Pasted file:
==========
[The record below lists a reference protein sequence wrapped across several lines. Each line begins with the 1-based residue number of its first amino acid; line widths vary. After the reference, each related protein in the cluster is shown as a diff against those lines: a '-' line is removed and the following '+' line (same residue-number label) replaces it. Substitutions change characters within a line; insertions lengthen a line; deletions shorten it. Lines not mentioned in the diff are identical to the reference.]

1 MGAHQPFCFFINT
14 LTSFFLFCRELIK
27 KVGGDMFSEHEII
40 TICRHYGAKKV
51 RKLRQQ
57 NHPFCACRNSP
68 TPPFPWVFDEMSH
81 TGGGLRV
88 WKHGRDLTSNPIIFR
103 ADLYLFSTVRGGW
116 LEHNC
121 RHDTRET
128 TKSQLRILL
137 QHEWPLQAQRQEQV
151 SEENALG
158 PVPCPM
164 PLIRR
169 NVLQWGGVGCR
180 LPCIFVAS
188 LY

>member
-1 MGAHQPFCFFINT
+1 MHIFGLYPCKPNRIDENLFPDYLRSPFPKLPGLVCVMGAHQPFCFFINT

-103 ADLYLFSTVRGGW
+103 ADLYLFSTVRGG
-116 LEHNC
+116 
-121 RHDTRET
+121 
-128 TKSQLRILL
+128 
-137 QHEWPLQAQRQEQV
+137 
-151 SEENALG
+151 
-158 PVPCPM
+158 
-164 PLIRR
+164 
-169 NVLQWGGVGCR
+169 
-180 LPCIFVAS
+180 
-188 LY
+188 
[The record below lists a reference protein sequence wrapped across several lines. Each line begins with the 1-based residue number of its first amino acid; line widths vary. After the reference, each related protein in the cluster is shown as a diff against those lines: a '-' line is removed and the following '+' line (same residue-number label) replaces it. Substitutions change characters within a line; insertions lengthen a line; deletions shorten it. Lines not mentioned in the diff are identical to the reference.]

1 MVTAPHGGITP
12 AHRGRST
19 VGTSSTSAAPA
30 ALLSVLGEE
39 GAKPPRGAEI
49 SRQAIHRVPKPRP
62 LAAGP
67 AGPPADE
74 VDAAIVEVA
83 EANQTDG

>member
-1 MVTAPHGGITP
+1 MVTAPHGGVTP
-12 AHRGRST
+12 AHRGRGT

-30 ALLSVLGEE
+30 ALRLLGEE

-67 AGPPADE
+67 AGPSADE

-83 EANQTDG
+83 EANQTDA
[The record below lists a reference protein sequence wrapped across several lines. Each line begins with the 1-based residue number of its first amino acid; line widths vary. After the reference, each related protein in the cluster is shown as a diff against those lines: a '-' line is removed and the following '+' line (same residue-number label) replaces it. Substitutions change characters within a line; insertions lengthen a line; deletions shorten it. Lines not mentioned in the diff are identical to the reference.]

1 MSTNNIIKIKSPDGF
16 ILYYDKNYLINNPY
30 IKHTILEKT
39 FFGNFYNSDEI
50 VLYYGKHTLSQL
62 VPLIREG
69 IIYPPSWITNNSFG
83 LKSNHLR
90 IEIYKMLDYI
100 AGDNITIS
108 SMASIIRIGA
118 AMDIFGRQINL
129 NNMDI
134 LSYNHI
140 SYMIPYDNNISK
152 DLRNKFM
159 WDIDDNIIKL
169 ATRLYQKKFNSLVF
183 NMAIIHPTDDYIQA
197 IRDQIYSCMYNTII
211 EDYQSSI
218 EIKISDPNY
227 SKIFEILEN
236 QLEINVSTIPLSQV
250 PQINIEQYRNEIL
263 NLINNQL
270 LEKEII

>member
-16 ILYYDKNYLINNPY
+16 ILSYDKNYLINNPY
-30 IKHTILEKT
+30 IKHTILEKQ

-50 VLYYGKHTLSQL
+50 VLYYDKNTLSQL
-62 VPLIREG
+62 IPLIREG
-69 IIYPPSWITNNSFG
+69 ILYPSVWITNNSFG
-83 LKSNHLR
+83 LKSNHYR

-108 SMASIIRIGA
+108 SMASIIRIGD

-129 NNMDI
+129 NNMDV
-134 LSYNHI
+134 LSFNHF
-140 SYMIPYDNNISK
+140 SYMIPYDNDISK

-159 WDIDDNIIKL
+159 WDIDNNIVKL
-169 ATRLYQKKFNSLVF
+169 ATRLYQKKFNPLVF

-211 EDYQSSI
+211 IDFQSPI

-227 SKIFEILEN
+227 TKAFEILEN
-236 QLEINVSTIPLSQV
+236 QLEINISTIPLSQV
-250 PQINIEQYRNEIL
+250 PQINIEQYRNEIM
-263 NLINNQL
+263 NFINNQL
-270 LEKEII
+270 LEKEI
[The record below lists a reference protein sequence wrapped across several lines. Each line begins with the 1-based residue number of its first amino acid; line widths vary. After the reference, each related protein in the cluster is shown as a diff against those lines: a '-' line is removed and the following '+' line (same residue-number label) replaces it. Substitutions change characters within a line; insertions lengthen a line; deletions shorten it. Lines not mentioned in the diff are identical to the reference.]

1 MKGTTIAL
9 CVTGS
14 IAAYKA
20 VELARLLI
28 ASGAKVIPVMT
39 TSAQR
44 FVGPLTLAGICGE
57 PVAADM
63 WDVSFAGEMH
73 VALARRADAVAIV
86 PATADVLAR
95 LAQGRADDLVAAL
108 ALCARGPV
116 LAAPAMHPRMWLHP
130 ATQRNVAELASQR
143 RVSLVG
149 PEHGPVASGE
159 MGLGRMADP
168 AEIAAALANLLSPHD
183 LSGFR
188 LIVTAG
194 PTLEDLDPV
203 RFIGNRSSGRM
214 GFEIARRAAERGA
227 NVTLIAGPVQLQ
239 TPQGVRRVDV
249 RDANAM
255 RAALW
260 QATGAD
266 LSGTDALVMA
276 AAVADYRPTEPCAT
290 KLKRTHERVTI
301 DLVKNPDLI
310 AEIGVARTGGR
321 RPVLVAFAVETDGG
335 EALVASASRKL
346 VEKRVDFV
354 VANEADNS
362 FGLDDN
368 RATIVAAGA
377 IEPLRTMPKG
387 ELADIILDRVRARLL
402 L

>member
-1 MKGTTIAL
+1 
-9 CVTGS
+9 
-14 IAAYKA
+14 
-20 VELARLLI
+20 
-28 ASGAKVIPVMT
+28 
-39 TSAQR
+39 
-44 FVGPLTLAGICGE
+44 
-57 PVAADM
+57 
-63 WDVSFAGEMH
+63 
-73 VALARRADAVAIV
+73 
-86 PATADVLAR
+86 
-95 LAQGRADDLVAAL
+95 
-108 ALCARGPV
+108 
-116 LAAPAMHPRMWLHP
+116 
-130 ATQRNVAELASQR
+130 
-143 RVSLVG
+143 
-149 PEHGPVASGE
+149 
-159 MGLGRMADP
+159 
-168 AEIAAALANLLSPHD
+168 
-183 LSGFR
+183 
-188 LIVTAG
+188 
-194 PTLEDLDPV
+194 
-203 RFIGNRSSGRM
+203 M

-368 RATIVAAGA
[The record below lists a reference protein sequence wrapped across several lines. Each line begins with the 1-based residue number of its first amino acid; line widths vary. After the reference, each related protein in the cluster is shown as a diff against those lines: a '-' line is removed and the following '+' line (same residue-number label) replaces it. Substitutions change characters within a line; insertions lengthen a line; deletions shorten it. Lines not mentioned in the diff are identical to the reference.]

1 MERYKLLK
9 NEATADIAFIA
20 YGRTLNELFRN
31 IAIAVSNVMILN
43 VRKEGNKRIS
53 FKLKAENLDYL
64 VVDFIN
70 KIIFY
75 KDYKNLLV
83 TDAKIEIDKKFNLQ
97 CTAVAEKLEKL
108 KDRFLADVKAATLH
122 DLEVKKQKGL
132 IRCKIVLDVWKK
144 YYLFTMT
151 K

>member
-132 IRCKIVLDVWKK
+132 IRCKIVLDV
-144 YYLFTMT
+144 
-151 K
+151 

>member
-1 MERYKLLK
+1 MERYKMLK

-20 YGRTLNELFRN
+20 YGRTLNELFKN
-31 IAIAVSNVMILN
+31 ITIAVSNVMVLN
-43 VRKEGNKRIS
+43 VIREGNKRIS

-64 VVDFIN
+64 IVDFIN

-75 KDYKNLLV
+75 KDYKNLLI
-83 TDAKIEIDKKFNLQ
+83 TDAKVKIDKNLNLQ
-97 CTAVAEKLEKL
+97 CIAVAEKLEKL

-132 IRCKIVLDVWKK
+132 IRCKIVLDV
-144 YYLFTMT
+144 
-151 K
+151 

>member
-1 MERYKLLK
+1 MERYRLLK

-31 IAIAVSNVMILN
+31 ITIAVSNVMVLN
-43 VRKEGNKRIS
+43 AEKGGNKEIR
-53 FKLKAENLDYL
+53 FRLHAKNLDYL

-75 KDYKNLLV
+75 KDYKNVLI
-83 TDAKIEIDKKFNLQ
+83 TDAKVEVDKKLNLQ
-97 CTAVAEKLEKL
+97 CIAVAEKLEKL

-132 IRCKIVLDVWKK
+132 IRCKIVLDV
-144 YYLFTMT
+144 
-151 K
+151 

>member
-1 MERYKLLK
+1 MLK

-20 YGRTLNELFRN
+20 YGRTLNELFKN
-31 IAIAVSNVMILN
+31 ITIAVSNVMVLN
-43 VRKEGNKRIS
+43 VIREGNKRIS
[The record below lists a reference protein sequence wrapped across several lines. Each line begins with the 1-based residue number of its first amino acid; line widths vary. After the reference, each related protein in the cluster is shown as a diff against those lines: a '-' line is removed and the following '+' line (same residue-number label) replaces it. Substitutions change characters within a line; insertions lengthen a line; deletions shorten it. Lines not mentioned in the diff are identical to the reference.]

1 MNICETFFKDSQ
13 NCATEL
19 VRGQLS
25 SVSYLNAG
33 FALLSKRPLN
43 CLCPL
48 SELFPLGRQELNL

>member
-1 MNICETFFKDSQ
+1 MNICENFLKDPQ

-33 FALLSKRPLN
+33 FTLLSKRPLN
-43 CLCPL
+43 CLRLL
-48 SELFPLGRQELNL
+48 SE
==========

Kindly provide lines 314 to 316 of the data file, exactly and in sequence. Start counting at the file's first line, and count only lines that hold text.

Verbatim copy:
-33 FALLSKRPLN
+33 FTLLSKRPLN
-43 CLCPL